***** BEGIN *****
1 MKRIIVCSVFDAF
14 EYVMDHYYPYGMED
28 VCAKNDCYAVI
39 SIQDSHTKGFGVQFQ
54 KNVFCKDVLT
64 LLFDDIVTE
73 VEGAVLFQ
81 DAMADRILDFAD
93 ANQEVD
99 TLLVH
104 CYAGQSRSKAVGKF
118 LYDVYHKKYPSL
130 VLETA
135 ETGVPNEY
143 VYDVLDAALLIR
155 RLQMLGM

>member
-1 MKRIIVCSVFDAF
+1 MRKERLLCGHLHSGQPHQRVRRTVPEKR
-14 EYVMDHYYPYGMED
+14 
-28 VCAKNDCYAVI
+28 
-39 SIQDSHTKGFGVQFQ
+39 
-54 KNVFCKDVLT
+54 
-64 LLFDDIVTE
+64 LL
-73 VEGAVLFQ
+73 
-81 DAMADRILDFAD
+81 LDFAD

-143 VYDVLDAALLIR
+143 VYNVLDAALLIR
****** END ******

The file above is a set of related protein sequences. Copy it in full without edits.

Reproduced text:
1 MKRIIVCSVFDAF
14 EYVMDHYYPYGMED
28 VCAKNDCYAVI
39 SIQDSHTKGFGVQFQ
54 KNVFCKDVLT
64 LLFDDIVTE
73 VEGAVLFQ
81 DAMADRILDFAD
93 ANQEVD
99 TLLVH
104 CYAGQSRSKAVGKF
118 LYDVYHKKYPSL
130 VLETA
135 ETGVPNEY
143 VYDVLDAALLIR
155 RLQMLGM

>member
-1 MKRIIVCSVFDAF
+1 MRKERLLCGHLHSGQPHQRVRRTVPEKR
-14 EYVMDHYYPYGMED
+14 
-28 VCAKNDCYAVI
+28 
-39 SIQDSHTKGFGVQFQ
+39 
-54 KNVFCKDVLT
+54 
-64 LLFDDIVTE
+64 LL
-73 VEGAVLFQ
+73 
-81 DAMADRILDFAD
+81 LDFAD

-143 VYDVLDAALLIR
+143 VYNVLDAALLIR